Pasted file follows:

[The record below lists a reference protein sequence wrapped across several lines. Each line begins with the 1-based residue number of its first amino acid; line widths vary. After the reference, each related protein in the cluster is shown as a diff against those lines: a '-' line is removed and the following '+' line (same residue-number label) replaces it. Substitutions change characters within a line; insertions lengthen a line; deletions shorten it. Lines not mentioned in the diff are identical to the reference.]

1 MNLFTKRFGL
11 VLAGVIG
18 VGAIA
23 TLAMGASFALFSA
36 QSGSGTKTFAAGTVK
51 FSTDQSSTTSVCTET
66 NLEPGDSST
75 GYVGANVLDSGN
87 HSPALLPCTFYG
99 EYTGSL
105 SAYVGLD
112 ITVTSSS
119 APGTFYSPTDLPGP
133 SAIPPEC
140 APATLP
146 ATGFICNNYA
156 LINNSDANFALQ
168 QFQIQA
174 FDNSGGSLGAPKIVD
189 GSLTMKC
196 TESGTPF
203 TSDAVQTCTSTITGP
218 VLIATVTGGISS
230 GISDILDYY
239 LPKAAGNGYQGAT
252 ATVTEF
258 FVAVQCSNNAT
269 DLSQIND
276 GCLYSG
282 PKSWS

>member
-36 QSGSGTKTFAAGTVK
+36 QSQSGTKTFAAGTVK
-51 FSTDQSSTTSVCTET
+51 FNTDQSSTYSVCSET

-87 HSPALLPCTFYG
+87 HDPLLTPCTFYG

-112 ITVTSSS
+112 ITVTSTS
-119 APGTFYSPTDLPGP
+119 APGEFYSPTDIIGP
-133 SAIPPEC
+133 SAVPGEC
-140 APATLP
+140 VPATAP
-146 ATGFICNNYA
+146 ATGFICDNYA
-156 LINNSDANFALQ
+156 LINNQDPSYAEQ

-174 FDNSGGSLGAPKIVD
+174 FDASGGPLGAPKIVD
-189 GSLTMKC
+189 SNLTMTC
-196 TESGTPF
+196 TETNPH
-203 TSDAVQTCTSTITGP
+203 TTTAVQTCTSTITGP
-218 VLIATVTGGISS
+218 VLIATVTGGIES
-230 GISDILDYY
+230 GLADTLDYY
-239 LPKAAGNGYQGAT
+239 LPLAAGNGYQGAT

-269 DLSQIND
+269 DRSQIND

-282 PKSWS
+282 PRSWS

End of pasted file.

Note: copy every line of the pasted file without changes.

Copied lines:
[The record below lists a reference protein sequence wrapped across several lines. Each line begins with the 1-based residue number of its first amino acid; line widths vary. After the reference, each related protein in the cluster is shown as a diff against those lines: a '-' line is removed and the following '+' line (same residue-number label) replaces it. Substitutions change characters within a line; insertions lengthen a line; deletions shorten it. Lines not mentioned in the diff are identical to the reference.]

1 MNLFTKRFGL
11 VLAGVIG
18 VGAIA
23 TLAMGASFALFSA
36 QSGSGTKTFAAGTVK
51 FSTDQSSTTSVCTET
66 NLEPGDSST
75 GYVGANVLDSGN
87 HSPALLPCTFYG
99 EYTGSL
105 SAYVGLD
112 ITVTSSS
119 APGTFYSPTDLPGP
133 SAIPPEC
140 APATLP
146 ATGFICNNYA
156 LINNSDANFALQ
168 QFQIQA
174 FDNSGGSLGAPKIVD
189 GSLTMKC
196 TESGTPF
203 TSDAVQTCTSTITGP
218 VLIATVTGGISS
230 GISDILDYY
239 LPKAAGNGYQGAT
252 ATVTEF
258 FVAVQCSNNAT
269 DLSQIND
276 GCLYSG
282 PKSWS

>member
-36 QSGSGTKTFAAGTVK
+36 QSQSGTKTFAAGTVK
-51 FSTDQSSTTSVCTET
+51 FNTDQSSTYSVCSET

-87 HSPALLPCTFYG
+87 HDPLLTPCTFYG

-112 ITVTSSS
+112 ITVTSTS
-119 APGTFYSPTDLPGP
+119 APGEFYSPTDIIGP
-133 SAIPPEC
+133 SAVPGEC
-140 APATLP
+140 VPATAP
-146 ATGFICNNYA
+146 ATGFICDNYA
-156 LINNSDANFALQ
+156 LINNQDPSYAEQ

-174 FDNSGGSLGAPKIVD
+174 FDASGGPLGAPKIVD
-189 GSLTMKC
+189 SNLTMTC
-196 TESGTPF
+196 TETNPH
-203 TSDAVQTCTSTITGP
+203 TTTAVQTCTSTITGP
-218 VLIATVTGGISS
+218 VLIATVTGGIES
-230 GISDILDYY
+230 GLADTLDYY
-239 LPKAAGNGYQGAT
+239 LPLAAGNGYQGAT

-269 DLSQIND
+269 DRSQIND

-282 PKSWS
+282 PRSWS